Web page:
What is a Junior Mortgage?
A junior mortgage is a loan secured by the equity in a house. Equity equals the value of the house less the balance owed on the homeowner's first (or in some cases, preceding) mortgages. Junior mortgages are not the same as home equity lines of credit (HELOCs).
How Does a Junior Mortgage Work?
Junior mortgages are very similar in concept to traditional mortgages. For example, junior mortgages generally must be repaid over a fixed period. Some lenders may offer fixed rates on these loans; others might offer variable rates.
Like first mortgages, most banks will also charge points and other fees for generating the junior mortgage (attorney fees, title fees, insurance and documentation fees, for example), and these costs vary by bank. In some cases, the lender might charge a fee if the borrower prepays the loan. And because the loan is secured by a house, if the borrower defaults, the lender may foreclose on the house.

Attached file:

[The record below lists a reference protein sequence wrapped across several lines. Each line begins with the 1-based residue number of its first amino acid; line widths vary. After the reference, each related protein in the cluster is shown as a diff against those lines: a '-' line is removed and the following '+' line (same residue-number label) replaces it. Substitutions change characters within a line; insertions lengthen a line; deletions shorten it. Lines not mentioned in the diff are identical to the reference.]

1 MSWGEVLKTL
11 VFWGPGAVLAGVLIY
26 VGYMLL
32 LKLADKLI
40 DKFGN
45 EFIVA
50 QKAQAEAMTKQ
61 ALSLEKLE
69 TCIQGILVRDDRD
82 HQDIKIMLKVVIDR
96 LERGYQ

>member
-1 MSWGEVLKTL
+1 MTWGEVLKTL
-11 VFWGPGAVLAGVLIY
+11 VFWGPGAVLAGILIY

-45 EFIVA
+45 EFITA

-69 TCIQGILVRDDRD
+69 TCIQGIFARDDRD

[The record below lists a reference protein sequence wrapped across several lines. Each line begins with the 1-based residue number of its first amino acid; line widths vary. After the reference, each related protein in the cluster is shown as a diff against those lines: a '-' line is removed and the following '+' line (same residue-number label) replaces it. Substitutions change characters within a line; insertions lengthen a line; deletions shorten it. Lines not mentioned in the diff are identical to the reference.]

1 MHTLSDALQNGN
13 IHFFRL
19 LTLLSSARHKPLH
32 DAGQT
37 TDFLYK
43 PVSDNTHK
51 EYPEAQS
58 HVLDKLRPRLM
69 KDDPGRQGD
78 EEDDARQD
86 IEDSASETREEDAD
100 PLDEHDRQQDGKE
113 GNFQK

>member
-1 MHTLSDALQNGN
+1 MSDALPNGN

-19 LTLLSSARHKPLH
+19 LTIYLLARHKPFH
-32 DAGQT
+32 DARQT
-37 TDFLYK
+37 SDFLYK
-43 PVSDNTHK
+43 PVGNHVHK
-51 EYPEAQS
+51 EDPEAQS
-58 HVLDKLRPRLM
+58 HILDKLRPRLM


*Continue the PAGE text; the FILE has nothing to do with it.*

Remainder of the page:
Why Does a Junior Mortgage Matter?
Junior mortgages can be viable options when compared to credit cards or other high-interest, unsecured loans. In addition, mortgage interest is tax deductible, making the interest rates on junior mortgages sometimes lower than they appear when one considers the tax savings.
However, not all junior mortgages are created equally. Borrowers are well served to compare fees, interest rates and repayment terms among lenders. After all, when a borrower defaults, his or her home could end up belonging to the bank for good.
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